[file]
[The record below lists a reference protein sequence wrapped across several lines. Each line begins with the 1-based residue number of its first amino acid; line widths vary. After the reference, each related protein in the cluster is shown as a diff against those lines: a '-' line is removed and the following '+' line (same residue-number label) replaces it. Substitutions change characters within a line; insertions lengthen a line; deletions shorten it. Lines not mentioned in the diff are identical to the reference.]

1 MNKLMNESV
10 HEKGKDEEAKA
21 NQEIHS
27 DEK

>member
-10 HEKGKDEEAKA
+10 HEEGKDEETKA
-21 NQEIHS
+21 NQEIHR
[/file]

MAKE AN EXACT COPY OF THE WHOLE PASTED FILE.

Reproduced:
[The record below lists a reference protein sequence wrapped across several lines. Each line begins with the 1-based residue number of its first amino acid; line widths vary. After the reference, each related protein in the cluster is shown as a diff against those lines: a '-' line is removed and the following '+' line (same residue-number label) replaces it. Substitutions change characters within a line; insertions lengthen a line; deletions shorten it. Lines not mentioned in the diff are identical to the reference.]

1 MNKLMNESV
10 HEKGKDEEAKA
21 NQEIHS
27 DEK

>member
-10 HEKGKDEEAKA
+10 HEEGKDEETKA
-21 NQEIHS
+21 NQEIHR